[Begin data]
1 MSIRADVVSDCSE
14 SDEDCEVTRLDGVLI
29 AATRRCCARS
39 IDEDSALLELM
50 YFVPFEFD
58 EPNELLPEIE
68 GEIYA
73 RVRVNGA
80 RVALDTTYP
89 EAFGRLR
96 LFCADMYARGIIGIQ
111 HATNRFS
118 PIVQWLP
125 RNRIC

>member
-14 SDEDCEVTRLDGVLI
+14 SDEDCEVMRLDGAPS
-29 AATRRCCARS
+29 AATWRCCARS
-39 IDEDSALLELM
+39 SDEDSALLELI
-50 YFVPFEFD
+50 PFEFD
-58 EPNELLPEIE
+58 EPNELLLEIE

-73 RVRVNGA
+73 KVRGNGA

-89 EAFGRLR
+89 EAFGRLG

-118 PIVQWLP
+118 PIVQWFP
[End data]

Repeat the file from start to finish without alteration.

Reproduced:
1 MSIRADVVSDCSE
14 SDEDCEVTRLDGVLI
29 AATRRCCARS
39 IDEDSALLELM
50 YFVPFEFD
58 EPNELLPEIE
68 GEIYA
73 RVRVNGA
80 RVALDTTYP
89 EAFGRLR
96 LFCADMYARGIIGIQ
111 HATNRFS
118 PIVQWLP
125 RNRIC

>member
-14 SDEDCEVTRLDGVLI
+14 SDEDCEVMRLDGAPS
-29 AATRRCCARS
+29 AATWRCCARS
-39 IDEDSALLELM
+39 SDEDSALLELI
-50 YFVPFEFD
+50 PFEFD
-58 EPNELLPEIE
+58 EPNELLLEIE

-73 RVRVNGA
+73 KVRGNGA

-89 EAFGRLR
+89 EAFGRLG

-118 PIVQWLP
+118 PIVQWFP